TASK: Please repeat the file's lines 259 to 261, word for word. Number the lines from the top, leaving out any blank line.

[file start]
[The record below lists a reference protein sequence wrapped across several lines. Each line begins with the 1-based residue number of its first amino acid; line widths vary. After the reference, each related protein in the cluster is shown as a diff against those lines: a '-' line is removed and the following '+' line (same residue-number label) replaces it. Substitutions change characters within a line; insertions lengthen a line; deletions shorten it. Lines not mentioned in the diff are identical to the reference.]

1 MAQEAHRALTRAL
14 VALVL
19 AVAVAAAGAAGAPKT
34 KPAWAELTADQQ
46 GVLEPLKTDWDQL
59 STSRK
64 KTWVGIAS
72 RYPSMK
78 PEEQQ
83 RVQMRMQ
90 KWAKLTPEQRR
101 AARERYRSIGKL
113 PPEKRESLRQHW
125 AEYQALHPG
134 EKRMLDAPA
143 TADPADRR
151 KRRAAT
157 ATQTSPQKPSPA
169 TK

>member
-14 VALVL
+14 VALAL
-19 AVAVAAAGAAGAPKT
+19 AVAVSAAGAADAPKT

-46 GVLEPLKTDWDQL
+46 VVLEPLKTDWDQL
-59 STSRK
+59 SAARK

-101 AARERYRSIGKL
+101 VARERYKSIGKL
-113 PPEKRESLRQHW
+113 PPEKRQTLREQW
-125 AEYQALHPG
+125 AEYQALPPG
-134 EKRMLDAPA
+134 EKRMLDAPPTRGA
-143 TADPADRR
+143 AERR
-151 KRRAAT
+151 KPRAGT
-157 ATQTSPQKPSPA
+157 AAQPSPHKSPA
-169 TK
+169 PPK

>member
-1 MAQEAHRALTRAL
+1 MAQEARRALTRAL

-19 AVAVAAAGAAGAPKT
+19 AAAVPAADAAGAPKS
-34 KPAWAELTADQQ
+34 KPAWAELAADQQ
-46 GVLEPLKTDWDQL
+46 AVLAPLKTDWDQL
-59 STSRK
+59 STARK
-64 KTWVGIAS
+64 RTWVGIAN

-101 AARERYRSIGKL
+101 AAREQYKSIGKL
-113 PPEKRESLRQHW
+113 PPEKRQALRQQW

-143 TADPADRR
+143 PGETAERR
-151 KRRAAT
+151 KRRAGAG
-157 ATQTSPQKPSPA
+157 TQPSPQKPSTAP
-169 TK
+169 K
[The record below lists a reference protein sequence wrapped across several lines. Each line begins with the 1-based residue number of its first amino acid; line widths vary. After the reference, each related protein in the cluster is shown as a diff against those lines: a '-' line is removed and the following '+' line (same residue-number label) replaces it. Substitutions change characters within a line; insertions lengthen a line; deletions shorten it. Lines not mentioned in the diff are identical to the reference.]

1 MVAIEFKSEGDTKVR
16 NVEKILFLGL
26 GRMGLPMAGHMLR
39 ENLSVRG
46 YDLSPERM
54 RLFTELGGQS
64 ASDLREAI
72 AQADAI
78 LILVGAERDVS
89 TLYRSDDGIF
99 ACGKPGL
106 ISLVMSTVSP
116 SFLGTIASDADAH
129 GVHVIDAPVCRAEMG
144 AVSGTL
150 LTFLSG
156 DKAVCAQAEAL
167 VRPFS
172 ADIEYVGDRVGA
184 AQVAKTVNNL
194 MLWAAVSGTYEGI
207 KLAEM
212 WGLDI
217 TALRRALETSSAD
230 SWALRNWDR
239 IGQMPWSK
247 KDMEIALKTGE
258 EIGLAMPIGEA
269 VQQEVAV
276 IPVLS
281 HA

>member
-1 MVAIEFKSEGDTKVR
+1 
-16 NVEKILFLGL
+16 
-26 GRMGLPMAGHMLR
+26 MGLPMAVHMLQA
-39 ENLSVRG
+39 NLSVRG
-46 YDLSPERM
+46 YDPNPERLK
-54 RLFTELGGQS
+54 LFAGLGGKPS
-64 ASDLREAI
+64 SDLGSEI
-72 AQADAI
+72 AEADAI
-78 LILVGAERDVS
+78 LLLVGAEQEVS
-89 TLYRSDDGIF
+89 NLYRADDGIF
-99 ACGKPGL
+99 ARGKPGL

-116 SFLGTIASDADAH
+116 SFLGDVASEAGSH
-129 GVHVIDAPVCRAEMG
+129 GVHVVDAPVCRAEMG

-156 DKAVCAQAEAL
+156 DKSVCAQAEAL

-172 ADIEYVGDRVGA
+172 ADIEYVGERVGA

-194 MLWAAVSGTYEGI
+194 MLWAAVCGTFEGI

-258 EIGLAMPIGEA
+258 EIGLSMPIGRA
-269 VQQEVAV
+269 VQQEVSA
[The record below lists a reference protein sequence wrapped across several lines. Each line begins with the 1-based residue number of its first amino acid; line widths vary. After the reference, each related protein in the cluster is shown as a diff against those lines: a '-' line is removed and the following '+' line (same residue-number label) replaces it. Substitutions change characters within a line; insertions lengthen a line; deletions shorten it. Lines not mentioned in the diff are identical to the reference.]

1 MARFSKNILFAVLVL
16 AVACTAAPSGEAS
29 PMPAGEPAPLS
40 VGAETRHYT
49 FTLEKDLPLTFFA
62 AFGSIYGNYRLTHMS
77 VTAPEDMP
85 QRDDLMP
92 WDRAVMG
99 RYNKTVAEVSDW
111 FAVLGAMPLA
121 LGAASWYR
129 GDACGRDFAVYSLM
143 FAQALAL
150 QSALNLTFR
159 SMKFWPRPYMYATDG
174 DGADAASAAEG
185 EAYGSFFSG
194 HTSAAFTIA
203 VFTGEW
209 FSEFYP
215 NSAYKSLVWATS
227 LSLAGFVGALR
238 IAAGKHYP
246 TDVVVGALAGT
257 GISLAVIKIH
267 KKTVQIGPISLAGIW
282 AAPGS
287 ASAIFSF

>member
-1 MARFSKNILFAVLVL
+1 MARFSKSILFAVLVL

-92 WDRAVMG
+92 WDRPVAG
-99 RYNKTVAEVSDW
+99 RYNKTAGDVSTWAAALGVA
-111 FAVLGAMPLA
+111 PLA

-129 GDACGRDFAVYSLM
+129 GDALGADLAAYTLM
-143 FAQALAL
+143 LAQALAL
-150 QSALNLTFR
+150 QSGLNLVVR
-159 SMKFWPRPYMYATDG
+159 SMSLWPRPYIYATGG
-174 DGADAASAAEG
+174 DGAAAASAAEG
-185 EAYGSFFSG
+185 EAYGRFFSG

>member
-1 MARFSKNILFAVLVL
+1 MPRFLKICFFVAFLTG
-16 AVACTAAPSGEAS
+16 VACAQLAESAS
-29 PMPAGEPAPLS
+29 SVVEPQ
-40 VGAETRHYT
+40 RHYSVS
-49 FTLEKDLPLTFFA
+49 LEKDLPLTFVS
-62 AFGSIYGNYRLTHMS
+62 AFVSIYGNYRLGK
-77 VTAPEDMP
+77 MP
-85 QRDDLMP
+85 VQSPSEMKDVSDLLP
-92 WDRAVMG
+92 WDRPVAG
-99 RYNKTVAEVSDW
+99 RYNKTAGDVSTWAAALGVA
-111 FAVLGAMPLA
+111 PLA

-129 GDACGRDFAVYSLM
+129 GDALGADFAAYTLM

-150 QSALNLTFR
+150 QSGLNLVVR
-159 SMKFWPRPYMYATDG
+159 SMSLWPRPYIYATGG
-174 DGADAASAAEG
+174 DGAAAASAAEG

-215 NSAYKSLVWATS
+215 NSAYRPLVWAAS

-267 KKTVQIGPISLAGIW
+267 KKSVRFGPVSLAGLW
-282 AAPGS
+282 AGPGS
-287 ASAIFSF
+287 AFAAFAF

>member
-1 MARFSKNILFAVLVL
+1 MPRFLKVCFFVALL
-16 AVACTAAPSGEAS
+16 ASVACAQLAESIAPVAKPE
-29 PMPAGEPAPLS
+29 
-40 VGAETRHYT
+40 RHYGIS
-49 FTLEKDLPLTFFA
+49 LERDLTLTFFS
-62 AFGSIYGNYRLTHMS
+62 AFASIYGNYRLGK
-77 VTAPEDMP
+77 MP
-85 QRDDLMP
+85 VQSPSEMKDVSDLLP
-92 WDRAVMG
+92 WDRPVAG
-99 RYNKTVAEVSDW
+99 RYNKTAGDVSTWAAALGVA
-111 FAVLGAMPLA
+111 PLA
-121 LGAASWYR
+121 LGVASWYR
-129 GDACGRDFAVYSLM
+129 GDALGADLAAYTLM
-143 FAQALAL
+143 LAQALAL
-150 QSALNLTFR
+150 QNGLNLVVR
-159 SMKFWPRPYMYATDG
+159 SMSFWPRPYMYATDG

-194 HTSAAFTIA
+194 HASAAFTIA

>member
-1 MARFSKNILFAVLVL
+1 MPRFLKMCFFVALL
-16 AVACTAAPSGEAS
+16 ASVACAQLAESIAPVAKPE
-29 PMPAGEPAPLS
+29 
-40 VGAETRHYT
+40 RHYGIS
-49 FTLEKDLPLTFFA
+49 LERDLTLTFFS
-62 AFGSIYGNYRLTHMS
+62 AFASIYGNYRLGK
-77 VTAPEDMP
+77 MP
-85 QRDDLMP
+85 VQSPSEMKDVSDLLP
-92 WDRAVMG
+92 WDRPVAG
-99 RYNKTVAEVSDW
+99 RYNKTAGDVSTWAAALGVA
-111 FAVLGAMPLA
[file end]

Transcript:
-150 QSALNLTFR
+150 QNGLNLVVR
-159 SMKFWPRPYMYATDG